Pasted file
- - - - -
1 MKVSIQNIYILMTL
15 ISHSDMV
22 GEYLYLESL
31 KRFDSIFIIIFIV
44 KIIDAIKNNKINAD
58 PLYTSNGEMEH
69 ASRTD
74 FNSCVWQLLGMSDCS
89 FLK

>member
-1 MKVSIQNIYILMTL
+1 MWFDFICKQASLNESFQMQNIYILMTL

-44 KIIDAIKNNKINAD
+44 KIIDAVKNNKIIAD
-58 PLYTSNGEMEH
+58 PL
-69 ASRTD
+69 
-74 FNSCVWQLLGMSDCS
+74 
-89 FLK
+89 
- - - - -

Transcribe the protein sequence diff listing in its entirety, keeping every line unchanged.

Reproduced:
1 MKVSIQNIYILMTL
15 ISHSDMV
22 GEYLYLESL
31 KRFDSIFIIIFIV
44 KIIDAIKNNKINAD
58 PLYTSNGEMEH
69 ASRTD
74 FNSCVWQLLGMSDCS
89 FLK

>member
-1 MKVSIQNIYILMTL
+1 MWFDFICKQASLNESFQMQNIYILMTL

-44 KIIDAIKNNKINAD
+44 KIIDAVKNNKIIAD
-58 PLYTSNGEMEH
+58 PL
-69 ASRTD
+69 
-74 FNSCVWQLLGMSDCS
+74 
-89 FLK
+89 